The UN envoy to Syria said Wednesday that the country was on the brink of worsening violence after an exchange of threats between key players Turkey and Russia.
Syrian aid workers have called for an urgent ceasefire and international help for nearly a million people fleeing the regime’s onslaught in northwestern Idlib province -- the biggest wave of displaced civilians in the nine-year conflict.
“I cannot report any progress in ending the current violence in the northwest or in reconvening the political process,” Geir Pedersen told the UN Security Council.
“Russian and Turkish delegations have met intensively in recent days ... but no understanding has yet emerged,” he said.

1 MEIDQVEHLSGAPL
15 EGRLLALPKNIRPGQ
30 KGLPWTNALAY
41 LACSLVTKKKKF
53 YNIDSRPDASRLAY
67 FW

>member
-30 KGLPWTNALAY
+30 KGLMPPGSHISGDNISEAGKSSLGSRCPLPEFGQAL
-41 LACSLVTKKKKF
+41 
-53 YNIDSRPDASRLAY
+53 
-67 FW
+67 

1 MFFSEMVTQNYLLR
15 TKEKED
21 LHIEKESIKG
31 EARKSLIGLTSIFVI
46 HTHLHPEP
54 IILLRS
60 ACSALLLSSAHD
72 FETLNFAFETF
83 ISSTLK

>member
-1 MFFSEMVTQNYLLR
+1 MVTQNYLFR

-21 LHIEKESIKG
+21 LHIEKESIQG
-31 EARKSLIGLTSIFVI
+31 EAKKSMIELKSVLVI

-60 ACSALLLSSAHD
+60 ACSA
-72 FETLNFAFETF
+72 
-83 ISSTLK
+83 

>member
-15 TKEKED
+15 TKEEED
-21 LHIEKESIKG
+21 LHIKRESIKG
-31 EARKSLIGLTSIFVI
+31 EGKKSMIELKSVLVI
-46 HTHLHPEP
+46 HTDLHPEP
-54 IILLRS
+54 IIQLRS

“To the contrary, public statements from different quarters, Syrian and international, suggest an imminent danger of further escalation.”
President Recep Tayyip Erdogan earlier Wednesday warned that Turkey would launch an offensive into Syria unless Damascus pulled its forces back by the end of the month.
“We are counting down, we are making our final warnings,” Erdogan said in a televised speech.
He called for Syrian forces to retreat behind Turkey’s military posts in Idlib, which were set up under a 2018 deal with Russia designed to hold off a regime advance.
Russia quickly responded to Erdogan’s threat, warning that any operation against Syrian forces would be “the worst scenario.”
Turkey, supporter of some opposition groups in Idlib, has been pushing for a renewed ceasefire in talks with Russia, which backs the Syrian regime.
The UN said 900,000 people had been displaced in “horrendous conditions” since December 1, more than 500,000 of them children.